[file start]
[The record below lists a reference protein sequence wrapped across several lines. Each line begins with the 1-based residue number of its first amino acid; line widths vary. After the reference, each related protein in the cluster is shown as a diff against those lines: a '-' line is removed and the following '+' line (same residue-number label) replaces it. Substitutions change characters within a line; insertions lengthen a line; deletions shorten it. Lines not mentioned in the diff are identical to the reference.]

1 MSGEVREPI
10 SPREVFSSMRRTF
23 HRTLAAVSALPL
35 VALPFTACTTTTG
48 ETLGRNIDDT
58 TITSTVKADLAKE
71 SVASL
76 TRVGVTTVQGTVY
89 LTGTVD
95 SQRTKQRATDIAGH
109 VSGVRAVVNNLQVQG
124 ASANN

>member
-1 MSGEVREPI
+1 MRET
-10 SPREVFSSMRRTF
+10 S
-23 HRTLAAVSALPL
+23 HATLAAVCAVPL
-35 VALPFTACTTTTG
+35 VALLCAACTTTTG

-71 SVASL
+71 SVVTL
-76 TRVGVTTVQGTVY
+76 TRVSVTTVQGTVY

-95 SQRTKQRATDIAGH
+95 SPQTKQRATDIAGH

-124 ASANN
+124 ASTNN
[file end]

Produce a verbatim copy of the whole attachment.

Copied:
[The record below lists a reference protein sequence wrapped across several lines. Each line begins with the 1-based residue number of its first amino acid; line widths vary. After the reference, each related protein in the cluster is shown as a diff against those lines: a '-' line is removed and the following '+' line (same residue-number label) replaces it. Substitutions change characters within a line; insertions lengthen a line; deletions shorten it. Lines not mentioned in the diff are identical to the reference.]

1 MSGEVREPI
10 SPREVFSSMRRTF
23 HRTLAAVSALPL
35 VALPFTACTTTTG
48 ETLGRNIDDT
58 TITSTVKADLAKE
71 SVASL
76 TRVGVTTVQGTVY
89 LTGTVD
95 SQRTKQRATDIAGH
109 VSGVRAVVNNLQVQG
124 ASANN

>member
-1 MSGEVREPI
+1 MRET
-10 SPREVFSSMRRTF
+10 S
-23 HRTLAAVSALPL
+23 HATLAAVCAVPL
-35 VALPFTACTTTTG
+35 VALLCAACTTTTG

-71 SVASL
+71 SVVTL
-76 TRVGVTTVQGTVY
+76 TRVSVTTVQGTVY

-95 SQRTKQRATDIAGH
+95 SPQTKQRATDIAGH

-124 ASANN
+124 ASTNN